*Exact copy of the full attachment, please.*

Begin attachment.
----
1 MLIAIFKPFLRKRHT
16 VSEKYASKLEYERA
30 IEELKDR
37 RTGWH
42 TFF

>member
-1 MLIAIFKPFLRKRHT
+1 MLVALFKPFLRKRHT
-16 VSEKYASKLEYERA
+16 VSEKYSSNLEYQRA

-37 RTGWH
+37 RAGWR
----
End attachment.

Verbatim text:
1 MLIAIFKPFLRKRHT
16 VSEKYASKLEYERA
30 IEELKDR
37 RTGWH
42 TFF

>member
-1 MLIAIFKPFLRKRHT
+1 MLVALFKPFLRKRHT
-16 VSEKYASKLEYERA
+16 VSEKYSSNLEYQRA

-37 RTGWH
+37 RAGWR